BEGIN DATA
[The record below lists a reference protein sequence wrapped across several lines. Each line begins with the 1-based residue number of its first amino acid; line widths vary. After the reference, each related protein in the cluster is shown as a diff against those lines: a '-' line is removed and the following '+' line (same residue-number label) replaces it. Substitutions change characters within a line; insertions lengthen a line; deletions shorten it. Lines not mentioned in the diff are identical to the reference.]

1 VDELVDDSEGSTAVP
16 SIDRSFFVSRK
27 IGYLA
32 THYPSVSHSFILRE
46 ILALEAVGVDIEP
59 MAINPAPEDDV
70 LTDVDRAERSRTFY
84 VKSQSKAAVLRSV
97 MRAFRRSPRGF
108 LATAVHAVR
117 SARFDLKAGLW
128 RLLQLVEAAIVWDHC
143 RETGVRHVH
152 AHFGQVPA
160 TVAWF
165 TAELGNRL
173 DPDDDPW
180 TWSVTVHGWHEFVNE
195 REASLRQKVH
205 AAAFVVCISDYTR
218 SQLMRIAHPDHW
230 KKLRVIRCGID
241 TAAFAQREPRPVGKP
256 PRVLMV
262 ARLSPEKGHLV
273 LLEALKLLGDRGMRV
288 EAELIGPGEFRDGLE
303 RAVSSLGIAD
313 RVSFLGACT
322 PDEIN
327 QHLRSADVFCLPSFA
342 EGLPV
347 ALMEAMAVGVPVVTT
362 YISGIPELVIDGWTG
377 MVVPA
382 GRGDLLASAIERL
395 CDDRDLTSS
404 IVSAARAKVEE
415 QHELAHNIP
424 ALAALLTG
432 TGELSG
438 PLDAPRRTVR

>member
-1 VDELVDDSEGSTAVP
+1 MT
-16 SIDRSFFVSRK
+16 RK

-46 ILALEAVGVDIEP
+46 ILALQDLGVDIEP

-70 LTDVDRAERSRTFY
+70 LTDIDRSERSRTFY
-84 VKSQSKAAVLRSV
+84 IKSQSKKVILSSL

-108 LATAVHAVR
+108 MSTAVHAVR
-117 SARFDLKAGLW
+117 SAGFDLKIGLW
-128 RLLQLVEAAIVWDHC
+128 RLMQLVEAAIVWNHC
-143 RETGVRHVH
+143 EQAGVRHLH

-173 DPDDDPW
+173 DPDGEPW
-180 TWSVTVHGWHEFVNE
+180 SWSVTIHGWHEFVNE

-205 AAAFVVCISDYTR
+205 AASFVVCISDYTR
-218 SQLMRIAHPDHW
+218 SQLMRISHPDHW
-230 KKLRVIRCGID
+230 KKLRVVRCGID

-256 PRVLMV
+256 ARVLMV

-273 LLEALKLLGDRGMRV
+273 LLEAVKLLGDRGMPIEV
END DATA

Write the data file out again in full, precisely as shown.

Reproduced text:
[The record below lists a reference protein sequence wrapped across several lines. Each line begins with the 1-based residue number of its first amino acid; line widths vary. After the reference, each related protein in the cluster is shown as a diff against those lines: a '-' line is removed and the following '+' line (same residue-number label) replaces it. Substitutions change characters within a line; insertions lengthen a line; deletions shorten it. Lines not mentioned in the diff are identical to the reference.]

1 VDELVDDSEGSTAVP
16 SIDRSFFVSRK
27 IGYLA
32 THYPSVSHSFILRE
46 ILALEAVGVDIEP
59 MAINPAPEDDV
70 LTDVDRAERSRTFY
84 VKSQSKAAVLRSV
97 MRAFRRSPRGF
108 LATAVHAVR
117 SARFDLKAGLW
128 RLLQLVEAAIVWDHC
143 RETGVRHVH
152 AHFGQVPA
160 TVAWF
165 TAELGNRL
173 DPDDDPW
180 TWSVTVHGWHEFVNE
195 REASLRQKVH
205 AAAFVVCISDYTR
218 SQLMRIAHPDHW
230 KKLRVIRCGID
241 TAAFAQREPRPVGKP
256 PRVLMV
262 ARLSPEKGHLV
273 LLEALKLLGDRGMRV
288 EAELIGPGEFRDGLE
303 RAVSSLGIAD
313 RVSFLGACT
322 PDEIN
327 QHLRSADVFCLPSFA
342 EGLPV
347 ALMEAMAVGVPVVTT
362 YISGIPELVIDGWTG
377 MVVPA
382 GRGDLLASAIERL
395 CDDRDLTSS
404 IVSAARAKVEE
415 QHELAHNIP
424 ALAALLTG
432 TGELSG
438 PLDAPRRTVR

>member
-1 VDELVDDSEGSTAVP
+1 MT
-16 SIDRSFFVSRK
+16 RK

-46 ILALEAVGVDIEP
+46 ILALQDLGVDIEP

-70 LTDVDRAERSRTFY
+70 LTDIDRSERSRTFY
-84 VKSQSKAAVLRSV
+84 IKSQSKKVILSSL

-108 LATAVHAVR
+108 MSTAVHAVR
-117 SARFDLKAGLW
+117 SAGFDLKIGLW
-128 RLLQLVEAAIVWDHC
+128 RLMQLVEAAIVWNHC
-143 RETGVRHVH
+143 EQAGVRHLH

-173 DPDDDPW
+173 DPDGEPW
-180 TWSVTVHGWHEFVNE
+180 SWSVTIHGWHEFVNE

-205 AAAFVVCISDYTR
+205 AASFVVCISDYTR
-218 SQLMRIAHPDHW
+218 SQLMRISHPDHW
-230 KKLRVIRCGID
+230 KKLRVVRCGID

-256 PRVLMV
+256 ARVLMV

-273 LLEALKLLGDRGMRV
+273 LLEAVKLLGDRGMPIEV